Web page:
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Abstract in English:
The purpose of this paper is to define coworking in juxtaposition to open, collaborative workspaces that have already long existed at companies and universities and to establish that this model of coworking has taken off in the business world, but has not taken off at education institutions.
The literature and existing resources on flexible work arrangement in academic settings are reviewed to explore the possible applications of a coworking model to higher education. Because of minimal empirical research on the topic, the paper opens up a much-needed discussion on coworking in a scholarly context and its potential benefits for institutions of higher education.
Establishing scholarly coworking units on a broader scale could enhance the development of a cross-regional dimension in education by encouraging mobility of both students and scholars and promote cooperation among educational institutions. The implementation of coworking spaces for universities has occurred at a much lower rate than business-oriented coworking spaces, and several potential reasons for this asymmetry are considered.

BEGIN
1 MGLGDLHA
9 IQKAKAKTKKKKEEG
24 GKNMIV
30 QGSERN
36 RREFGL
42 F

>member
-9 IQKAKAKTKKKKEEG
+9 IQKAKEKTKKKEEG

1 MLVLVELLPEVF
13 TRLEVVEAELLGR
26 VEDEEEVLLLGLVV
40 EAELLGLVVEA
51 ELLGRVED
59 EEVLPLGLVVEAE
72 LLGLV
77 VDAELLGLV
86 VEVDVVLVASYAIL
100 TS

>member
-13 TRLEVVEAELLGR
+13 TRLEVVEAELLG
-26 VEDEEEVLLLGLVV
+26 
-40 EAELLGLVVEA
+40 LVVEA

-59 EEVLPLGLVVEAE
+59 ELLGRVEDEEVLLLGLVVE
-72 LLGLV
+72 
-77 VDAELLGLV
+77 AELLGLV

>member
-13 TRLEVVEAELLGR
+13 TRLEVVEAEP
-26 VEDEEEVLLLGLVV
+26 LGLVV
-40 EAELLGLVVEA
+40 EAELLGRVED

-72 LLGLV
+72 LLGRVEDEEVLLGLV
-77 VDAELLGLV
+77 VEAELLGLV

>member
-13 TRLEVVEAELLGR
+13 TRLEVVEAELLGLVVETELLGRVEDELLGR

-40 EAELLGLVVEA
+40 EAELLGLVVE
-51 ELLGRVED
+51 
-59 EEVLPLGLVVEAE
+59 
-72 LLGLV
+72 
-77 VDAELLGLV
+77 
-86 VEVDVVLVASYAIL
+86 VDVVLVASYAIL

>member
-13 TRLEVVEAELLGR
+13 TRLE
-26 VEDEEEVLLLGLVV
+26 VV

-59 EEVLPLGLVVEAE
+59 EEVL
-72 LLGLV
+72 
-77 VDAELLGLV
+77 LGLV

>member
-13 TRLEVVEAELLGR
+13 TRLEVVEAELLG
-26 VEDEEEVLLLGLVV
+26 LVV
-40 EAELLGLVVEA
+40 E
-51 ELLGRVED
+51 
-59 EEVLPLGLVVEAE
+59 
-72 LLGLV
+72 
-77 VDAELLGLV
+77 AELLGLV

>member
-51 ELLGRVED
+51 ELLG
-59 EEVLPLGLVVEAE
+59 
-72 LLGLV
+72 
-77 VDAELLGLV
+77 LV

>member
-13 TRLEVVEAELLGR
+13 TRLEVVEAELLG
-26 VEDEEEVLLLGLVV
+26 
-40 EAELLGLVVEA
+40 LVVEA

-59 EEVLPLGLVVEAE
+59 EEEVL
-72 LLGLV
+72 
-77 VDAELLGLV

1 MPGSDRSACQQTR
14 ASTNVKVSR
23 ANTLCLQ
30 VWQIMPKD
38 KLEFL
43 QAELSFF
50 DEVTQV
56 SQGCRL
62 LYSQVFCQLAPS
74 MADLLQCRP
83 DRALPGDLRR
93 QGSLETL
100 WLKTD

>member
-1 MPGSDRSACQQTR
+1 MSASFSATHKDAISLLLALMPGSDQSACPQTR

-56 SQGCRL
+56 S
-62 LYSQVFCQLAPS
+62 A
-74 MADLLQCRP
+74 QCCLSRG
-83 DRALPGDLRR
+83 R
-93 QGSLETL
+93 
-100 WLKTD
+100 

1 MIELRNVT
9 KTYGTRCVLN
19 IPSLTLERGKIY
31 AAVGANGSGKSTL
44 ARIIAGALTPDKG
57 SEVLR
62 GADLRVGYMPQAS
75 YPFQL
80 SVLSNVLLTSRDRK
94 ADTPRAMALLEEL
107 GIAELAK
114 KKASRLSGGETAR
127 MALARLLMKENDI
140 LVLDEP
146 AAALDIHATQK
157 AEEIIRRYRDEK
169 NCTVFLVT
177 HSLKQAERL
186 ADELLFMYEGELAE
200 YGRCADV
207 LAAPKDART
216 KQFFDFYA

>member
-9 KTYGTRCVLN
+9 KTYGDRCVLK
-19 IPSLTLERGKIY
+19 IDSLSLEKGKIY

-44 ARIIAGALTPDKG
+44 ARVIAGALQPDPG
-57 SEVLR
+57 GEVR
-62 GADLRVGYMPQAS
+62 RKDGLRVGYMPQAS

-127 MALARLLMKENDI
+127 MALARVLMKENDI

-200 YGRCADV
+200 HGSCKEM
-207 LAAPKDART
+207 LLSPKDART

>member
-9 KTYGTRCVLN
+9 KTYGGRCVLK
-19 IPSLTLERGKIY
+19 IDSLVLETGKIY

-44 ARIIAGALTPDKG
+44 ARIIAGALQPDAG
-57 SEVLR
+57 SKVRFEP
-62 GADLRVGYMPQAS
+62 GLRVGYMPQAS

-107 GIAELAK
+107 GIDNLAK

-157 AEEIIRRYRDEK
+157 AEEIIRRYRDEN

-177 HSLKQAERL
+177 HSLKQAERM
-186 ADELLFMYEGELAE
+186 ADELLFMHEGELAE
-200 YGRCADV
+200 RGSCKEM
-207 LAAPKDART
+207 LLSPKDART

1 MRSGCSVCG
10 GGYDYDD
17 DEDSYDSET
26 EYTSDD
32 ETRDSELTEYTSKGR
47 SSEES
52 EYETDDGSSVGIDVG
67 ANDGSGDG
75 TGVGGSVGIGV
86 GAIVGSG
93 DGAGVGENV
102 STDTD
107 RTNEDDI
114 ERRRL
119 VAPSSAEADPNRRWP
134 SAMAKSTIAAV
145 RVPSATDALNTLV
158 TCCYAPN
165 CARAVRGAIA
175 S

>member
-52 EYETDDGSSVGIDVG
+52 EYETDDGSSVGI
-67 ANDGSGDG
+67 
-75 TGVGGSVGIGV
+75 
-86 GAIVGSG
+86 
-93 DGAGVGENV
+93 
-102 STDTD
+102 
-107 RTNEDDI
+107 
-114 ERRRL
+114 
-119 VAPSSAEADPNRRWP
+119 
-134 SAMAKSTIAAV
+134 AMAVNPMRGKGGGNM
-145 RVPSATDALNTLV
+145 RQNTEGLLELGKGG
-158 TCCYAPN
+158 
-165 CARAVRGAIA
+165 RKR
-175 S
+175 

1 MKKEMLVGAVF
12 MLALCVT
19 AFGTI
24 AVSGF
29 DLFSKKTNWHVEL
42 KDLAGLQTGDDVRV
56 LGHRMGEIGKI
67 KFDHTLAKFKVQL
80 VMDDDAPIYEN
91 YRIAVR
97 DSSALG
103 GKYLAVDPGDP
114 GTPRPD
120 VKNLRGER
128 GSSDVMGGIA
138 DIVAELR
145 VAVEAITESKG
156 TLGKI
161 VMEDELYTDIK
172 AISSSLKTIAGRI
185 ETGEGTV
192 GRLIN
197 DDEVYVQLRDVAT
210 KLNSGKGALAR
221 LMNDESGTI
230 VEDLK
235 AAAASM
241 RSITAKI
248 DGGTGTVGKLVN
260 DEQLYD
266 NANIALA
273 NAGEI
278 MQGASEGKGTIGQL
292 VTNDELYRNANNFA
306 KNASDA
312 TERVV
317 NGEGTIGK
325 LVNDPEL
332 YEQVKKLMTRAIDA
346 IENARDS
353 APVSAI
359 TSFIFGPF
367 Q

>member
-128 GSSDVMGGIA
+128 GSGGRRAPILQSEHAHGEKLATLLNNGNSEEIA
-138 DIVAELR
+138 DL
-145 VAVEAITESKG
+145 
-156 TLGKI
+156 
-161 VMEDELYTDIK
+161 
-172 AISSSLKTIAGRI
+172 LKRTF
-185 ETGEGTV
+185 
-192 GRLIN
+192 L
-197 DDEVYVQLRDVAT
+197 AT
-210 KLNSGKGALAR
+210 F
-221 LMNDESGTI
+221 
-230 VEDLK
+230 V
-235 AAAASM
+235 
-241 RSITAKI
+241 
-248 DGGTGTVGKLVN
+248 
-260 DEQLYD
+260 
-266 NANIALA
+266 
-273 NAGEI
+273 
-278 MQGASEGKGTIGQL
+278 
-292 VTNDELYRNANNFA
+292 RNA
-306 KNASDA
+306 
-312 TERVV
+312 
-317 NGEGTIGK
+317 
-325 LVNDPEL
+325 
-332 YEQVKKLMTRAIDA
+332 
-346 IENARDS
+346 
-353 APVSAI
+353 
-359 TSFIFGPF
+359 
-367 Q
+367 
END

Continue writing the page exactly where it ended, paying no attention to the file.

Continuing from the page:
While establishing an on- or off-campus coworking environment for graduate and postgraduate pupils is explored to some extent, the possibility and beneficial role of a scholarly coworking space model are poorly understood and under-studied. This conceptual paper provides a framework for applying the coworking model to scholarly settings, with the potential to facilitate more open and inclusive scientific collaboration, research and education, addressing one of the central problems of geographic and institutional barriers to scholarship.
Open Access? No
Journal On the Horizon
Publication Year 2020